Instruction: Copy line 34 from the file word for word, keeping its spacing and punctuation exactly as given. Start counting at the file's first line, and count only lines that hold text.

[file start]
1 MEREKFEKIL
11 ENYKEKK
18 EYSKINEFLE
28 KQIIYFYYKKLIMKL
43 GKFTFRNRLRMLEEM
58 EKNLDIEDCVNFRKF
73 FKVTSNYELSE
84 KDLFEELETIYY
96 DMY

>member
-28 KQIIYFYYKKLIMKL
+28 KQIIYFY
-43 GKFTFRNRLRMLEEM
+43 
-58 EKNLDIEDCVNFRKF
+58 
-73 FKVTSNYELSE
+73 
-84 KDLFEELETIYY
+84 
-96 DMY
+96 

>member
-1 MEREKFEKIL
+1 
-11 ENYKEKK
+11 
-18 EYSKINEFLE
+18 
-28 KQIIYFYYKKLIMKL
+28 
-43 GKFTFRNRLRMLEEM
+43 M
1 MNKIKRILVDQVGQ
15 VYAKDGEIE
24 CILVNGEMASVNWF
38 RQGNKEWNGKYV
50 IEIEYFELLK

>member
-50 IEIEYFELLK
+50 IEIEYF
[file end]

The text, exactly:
1 MNKIKRILVDQVGQ